Content Note: ableism/saneism
Diane (Sarah Paulson) spends basically all of her life with and on her daughter Chloe (Kiera Allen). Chloe is disabled and chronically ill. For a lack of better options, Diane has home-schooled her, but it’s time for Chloe to go to college now. As Chloe eagerly waits for any acceptance letters from colleges, she starts to question her mother’s behavior. Maybe Diane isn’t fine with Chloe leaving. And maybe there’s even more to it than that.
Run is a fine thriller. Despite being a little obvious, it is well-executed enough that it is still tense and will keep you very much engaged with it.
I had to tag this with an ableism note despite the fact that the film cast an disabled actor for Chloe, which is absolutely fantastic (and usually one of the first things that films get wrong) and show her as a capable and competent character throughout who is far from helpless. So, Chloe is really the kind of representation that you’d want for disabled characters. The problem is with Diane. I’m probably not giving too much away when I say that Diane is mentally ill, and this is what makes her a threat to Chloe. It’s a kind of mental illness that has been used often in fiction, even though it is very rare in real life, and that portrays mentally ill people as harmful and dangerous and that is problematic as fuck.
But other than that, the film gets many things right, particularly in the way it tells its story. There’s palpable tension, and even if you’ve guessed what is going on very early in the film, the film doesn’t hinge on surprising you. Instead it builds on Chloe slowly figuring things out in scenes that are pretty nerve-wracking and show just how capable and inventive she is. And that is extremely engaging to watch.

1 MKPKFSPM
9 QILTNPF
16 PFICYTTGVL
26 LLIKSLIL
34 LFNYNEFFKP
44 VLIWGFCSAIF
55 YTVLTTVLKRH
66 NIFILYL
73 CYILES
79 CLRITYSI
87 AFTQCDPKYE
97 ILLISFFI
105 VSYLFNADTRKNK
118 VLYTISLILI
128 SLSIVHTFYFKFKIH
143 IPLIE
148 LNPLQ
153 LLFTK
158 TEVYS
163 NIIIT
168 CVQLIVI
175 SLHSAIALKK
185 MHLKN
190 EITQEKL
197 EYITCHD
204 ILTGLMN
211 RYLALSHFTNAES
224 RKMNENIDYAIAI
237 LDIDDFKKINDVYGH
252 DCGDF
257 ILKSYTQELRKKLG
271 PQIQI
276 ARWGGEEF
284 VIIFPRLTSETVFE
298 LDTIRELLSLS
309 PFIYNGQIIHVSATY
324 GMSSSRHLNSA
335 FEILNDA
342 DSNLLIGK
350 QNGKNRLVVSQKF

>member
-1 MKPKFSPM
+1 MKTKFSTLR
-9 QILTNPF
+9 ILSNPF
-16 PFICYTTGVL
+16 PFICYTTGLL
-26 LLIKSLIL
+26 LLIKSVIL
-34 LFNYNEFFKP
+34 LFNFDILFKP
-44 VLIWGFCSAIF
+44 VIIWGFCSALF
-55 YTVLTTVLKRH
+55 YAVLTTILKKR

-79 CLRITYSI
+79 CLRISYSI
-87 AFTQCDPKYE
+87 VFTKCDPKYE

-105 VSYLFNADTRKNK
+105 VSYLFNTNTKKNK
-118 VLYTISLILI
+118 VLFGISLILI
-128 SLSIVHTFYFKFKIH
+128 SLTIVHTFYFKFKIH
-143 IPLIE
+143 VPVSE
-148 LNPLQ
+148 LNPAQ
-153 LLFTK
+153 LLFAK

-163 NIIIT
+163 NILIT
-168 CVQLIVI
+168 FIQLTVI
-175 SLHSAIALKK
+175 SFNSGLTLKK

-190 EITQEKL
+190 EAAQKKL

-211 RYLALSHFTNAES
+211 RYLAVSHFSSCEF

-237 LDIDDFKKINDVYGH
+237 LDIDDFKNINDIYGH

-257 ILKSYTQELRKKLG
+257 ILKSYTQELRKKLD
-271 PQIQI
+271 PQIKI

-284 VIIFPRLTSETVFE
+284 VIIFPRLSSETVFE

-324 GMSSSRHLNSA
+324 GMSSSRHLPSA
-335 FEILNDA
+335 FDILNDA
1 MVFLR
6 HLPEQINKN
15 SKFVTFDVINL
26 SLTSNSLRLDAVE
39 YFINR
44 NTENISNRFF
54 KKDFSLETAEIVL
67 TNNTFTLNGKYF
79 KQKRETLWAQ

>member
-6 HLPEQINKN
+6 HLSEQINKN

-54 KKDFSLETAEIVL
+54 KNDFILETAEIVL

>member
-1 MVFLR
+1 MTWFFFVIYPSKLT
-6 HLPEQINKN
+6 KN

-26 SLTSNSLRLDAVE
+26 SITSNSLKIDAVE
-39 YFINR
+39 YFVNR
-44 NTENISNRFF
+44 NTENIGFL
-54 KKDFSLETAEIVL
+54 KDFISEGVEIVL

Especially because Paulson and Allen are both excellent in their respective roles and manage to feed each other’s character in a way that makes not only their characters feel very believeable, but also their relationship with each other. With Paulson, that comes as no surprise – Diane is right up her alley – but Allen is a newcomer and quite the discovery.
Towards the end, the film becomes a bit hyperbolic, veering more into camp than the beginning would suggest, but that is not necessarily a bad thing. I had a good time with it in any case, all the way through.
Summarizing: tense and entertaining.